Anyway, in Trent’s text, he mentioned that we should join him on the North Shore at Jack Johnson’s house. This seemed like a joke at first, but the North Shore did seem like an awesome place to check out, so a crew of us decided to take Trent up on the offer. Well, he wasn’t kidding, and not only did we get to hang out and have a delicious BBQ at Jack Johnson’s (childhood) house and meet Jack’s mom (who is super sweet by the way) and family dogs, but we got to post up on the most incredible spot on the North Shore–the Bonzai Pipeline.
No one was around except pro surfers and the women who love them, so the beach was virtually ours! And what a beach–I can see how Jack and others were so inspired by that break in the waves, which was literally right outside of their windows. It made me wish I was a better surfer, and it also gave me a higher appreciation for the skill that these world-class athletes posses. Some of them were just tiny kids with tiny surfboards! Incredible. But instead of surfing, we just kicked back, relaxed and took in the unique scene.
Tyson and I stayed in a hostel that night, which was a funny experience that showed us the less appealing side of the surfing culture in the form of a very inconsiderate and heavily under-the-influence ‘surfer dude’ room mate. The next day, Tyson and I held up our long-standing tradition of renting shoddy bikes to ride around remote Pacific islands and had a fun time exploring the beaches of the North Shore.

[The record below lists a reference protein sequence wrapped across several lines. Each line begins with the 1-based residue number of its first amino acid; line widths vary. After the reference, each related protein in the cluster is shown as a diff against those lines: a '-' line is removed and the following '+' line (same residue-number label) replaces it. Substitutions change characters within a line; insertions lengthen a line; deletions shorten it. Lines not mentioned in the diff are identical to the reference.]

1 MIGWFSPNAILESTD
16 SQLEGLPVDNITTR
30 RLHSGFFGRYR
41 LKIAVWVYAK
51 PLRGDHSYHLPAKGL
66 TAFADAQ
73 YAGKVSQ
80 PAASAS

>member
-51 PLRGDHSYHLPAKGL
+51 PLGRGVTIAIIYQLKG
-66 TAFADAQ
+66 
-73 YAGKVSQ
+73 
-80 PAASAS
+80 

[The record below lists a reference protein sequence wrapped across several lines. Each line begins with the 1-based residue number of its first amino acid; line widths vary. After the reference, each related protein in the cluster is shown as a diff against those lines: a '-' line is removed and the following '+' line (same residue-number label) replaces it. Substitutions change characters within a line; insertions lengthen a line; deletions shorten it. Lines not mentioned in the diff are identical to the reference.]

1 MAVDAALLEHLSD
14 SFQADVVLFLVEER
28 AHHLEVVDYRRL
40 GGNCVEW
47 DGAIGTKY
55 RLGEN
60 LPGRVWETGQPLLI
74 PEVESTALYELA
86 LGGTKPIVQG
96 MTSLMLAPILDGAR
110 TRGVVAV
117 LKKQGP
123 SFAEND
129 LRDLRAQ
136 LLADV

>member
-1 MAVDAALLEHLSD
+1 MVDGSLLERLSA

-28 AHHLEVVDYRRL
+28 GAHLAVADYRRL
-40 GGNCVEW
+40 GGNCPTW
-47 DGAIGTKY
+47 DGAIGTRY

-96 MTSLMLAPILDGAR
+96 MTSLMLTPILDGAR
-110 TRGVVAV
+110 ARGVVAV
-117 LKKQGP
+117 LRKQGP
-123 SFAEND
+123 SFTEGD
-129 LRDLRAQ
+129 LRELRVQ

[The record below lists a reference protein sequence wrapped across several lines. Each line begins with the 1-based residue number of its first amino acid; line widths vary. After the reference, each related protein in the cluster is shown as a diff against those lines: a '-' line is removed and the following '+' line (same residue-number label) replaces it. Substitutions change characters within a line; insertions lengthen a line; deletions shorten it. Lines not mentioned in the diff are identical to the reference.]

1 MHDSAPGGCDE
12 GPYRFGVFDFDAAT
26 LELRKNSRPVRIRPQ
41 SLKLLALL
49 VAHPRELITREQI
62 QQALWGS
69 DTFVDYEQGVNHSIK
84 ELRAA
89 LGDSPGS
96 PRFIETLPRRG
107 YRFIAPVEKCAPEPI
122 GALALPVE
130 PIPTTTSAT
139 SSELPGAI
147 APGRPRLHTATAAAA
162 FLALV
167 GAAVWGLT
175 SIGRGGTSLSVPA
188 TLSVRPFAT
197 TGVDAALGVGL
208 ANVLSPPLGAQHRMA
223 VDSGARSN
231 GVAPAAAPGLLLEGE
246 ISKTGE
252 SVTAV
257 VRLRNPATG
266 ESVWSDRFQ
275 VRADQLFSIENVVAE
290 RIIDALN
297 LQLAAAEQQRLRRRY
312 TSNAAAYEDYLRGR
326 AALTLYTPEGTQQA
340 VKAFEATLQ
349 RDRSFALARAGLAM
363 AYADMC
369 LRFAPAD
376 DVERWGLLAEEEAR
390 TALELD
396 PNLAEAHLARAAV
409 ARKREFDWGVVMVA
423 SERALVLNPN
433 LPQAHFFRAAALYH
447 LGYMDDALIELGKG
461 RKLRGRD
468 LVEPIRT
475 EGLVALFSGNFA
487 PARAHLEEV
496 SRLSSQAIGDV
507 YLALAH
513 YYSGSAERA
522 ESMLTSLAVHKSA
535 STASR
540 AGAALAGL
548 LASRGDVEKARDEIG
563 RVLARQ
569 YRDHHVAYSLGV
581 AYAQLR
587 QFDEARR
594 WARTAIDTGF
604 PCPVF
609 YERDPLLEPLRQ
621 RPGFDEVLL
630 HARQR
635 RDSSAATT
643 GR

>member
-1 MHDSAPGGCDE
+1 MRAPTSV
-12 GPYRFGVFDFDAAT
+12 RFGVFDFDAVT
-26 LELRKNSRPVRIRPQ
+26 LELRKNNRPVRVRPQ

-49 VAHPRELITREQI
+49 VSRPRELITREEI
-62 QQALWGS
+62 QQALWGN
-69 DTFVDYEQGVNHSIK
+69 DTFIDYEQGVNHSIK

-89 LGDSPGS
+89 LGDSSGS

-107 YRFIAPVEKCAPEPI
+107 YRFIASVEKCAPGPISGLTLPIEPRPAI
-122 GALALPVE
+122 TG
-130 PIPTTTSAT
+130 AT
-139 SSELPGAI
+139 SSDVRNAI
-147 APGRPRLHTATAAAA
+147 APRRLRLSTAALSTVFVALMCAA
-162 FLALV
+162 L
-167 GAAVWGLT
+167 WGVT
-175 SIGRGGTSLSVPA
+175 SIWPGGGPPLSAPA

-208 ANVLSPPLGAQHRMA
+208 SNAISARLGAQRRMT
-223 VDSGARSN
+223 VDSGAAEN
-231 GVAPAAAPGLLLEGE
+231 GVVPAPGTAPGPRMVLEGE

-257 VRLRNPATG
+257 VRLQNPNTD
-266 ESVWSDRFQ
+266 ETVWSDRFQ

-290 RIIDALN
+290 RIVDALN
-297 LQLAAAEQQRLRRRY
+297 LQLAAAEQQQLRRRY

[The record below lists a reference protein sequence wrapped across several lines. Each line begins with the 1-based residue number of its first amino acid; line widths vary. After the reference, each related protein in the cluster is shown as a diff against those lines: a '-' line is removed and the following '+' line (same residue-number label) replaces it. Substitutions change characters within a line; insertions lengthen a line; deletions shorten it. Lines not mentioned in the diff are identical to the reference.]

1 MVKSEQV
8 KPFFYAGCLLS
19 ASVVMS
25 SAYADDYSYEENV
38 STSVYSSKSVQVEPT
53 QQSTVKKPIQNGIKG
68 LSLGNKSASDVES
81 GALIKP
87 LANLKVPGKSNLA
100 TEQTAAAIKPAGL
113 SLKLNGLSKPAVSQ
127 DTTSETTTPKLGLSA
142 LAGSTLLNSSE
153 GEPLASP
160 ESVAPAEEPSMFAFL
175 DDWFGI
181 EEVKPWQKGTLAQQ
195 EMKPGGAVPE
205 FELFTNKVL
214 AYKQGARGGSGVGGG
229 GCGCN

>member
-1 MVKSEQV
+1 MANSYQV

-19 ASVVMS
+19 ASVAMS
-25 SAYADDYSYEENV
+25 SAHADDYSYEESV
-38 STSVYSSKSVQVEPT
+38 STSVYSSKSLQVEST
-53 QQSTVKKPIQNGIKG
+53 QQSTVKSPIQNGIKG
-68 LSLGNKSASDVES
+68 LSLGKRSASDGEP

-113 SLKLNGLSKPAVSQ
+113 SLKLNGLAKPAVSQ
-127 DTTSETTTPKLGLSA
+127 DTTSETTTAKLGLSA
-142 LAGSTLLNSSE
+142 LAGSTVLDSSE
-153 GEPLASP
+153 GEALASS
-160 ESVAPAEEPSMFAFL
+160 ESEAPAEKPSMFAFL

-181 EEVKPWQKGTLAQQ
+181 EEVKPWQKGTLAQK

Before we knew it, it was time to fly to our respective corners of the world. Tyson and I had a chance for one last toast at the resort hotel where some of our more pampered shipmates had been staying, and then, just like that, I parted ways with the crew of the SEA 2012 North Pacific Plastics Expedition. It’s a strange thing, how the extraordinary conditions of sailing a research vessel across a wide expanse of open ocean can bring a group of people together. I am grateful that I was able to be a part of such an impressively diverse and caring crew of individuals. I know that I’ve strengthened old bonds and formed new, lifelong friendships as a result of this expedition, and once again, SEA has showed me just how powerful teamwork can be. Fair winds to the shipmates (old and new) with whom I’ve been privileged enough to share the deck of the SSV Robert C. Seamans. It’s been a blast!